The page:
Yoga Sūtra Questions What are you learning about yourself right now? Can you find the Joy in this experience to keep learning, to keep transforming?

Transforming Step by Step

Sun, 11/17/2013 - 10:47 -- admin

PatanjaliCommitted Practice In August, I introduced Yoga Sūtra-s (YS) I,1, where we learnt the importance of committing to our practice of Yoga as both a teacher and a student.

How to Get to that State Called Yoga – Centre the Mind In September, we looked at Yoga Sūtra-s (YS) I,2, which tells us how to achieved nirodhaḥ (a centred, grounded mind-body) so that we can experience that state called Yoga beyond the mind-body. In that state, we are comfortably resting in our true natures as awakened Souls or Seers (Draṣţa, YS 1,3).

How to Stay There – Practice and Detach In October, we explored YS I, 12, abhyāsa (letting in new practices) and vairāgyam (letting go of old habits) that are standing in our way of being tannirodhaḥ (strongly centred and grounded). This month, we have learnt how to stay in that grounded state.

The Result of Practice/Detachment - Transformation For the next three weeks, we will be exploring what the transformative process of Yoga looks like over time (YS I, 17-18).

Patanjali’s Yoga Sūtra-s (YS) I-17 Vitarka (basic) vicāra (refined) ānanda (joy) asmitā (strongly linked)-rūpa (what you want to learn) anugamāt (one follows another/step by step) samprajnātaḥ (deep Self-knowledge/wisdom/mastery)

Motivated by the Joy of learning, we will gradually progress from basic to refined levels of understanding until we attain Self-mastery.

Transformation Takes Time As an educator, this YS summarizes the transformative process of mastering anything. We have already committed ourselves to learning something new (our practice – abhyāsa) and have let go of any distractions that have been getting in the way (vairāgyam). As a result of our committed practice, we have started to transform. We have started to understand our-Selves. But even this takes time. We do not achieve mastery overnight. It happens step by step.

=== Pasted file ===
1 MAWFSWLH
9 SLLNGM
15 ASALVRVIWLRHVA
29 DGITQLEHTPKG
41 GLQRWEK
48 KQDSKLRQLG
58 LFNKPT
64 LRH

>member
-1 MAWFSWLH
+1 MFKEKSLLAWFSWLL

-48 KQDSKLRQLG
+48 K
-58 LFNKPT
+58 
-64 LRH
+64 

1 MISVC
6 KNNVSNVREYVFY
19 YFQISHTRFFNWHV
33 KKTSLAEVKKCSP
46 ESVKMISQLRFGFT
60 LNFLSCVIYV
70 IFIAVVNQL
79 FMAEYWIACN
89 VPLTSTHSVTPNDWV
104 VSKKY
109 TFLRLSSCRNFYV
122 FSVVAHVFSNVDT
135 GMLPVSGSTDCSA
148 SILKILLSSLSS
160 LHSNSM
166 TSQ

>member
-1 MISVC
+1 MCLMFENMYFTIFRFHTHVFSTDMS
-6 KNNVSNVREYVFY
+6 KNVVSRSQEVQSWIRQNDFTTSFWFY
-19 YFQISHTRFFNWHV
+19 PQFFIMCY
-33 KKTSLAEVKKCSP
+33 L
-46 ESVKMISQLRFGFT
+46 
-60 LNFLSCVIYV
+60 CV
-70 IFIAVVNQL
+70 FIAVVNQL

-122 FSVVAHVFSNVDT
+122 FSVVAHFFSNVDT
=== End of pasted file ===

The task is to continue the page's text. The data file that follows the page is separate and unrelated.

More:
Many years ago, my teacher DV Sridhar, pulled me aside and said, “I know you want Enlightenment now. I know you want to be Free of your suffering today. But you have to go through the process of transformation. You can’t expect to get there today. It will take time!”

The other day, I said to my incredible Naturopathic Doctor, Dr. Eric Posen, “Do you think once I get through this layer of healing, that I will be done my major work? You do you think I have gotten down to the root of all my deepest pain?” He wisely replied, “Yes, you are healing deeply, but do you think we are ever really done? You will keep on experiencing suffering and pain. That is part of the life experience. But hopefully, you will get stronger step by step, and more able to face the challenges that Life is giving you with more Grace.”

Over the years, I have gained more patience with myself as I learn my many life lessons. I often say, “I don’t have time for perfectionism anymore.” I have learnt to be less hard on myself with more patience as I learn how to be more authentically who I really am in the world and in my life. I can’t expect to get to mastery over my mind and body overnight. To achieve that Freedom of Spirit I seek, I will have to go through the process, the fires of transformation, step by step.

Yoga Sūtra Question What are you learning about yourself right now? Can you find the patience to go through the process step by step?

How to Let Go of Unhealthy Attachments

Fri, 11/08/2013 - 18:15 -- admin